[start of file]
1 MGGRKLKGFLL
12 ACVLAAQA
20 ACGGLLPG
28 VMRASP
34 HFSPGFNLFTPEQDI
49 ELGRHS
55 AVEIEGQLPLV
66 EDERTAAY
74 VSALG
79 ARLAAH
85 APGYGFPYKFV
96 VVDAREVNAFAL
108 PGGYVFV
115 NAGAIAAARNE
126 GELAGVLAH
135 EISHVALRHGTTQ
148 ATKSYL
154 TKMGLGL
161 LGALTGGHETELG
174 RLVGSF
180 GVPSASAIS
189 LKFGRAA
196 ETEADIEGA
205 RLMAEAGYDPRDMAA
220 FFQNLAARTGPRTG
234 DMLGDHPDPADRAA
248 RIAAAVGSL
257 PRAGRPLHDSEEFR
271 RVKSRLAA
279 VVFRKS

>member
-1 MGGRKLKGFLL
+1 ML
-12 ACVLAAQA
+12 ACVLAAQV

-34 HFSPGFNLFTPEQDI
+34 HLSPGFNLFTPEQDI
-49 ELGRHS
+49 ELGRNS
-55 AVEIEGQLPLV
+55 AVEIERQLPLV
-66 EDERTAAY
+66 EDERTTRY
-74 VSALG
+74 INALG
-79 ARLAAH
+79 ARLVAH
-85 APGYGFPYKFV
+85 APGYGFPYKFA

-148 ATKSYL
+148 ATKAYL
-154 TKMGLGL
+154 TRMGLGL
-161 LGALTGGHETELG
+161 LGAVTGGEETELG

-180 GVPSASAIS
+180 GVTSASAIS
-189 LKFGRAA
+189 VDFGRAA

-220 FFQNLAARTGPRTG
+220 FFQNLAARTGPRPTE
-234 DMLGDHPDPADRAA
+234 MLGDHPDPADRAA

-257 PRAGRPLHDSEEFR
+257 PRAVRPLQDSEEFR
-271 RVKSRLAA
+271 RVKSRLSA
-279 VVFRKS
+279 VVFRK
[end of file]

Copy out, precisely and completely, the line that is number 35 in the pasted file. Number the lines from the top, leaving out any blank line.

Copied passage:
+12 ACVLAAQV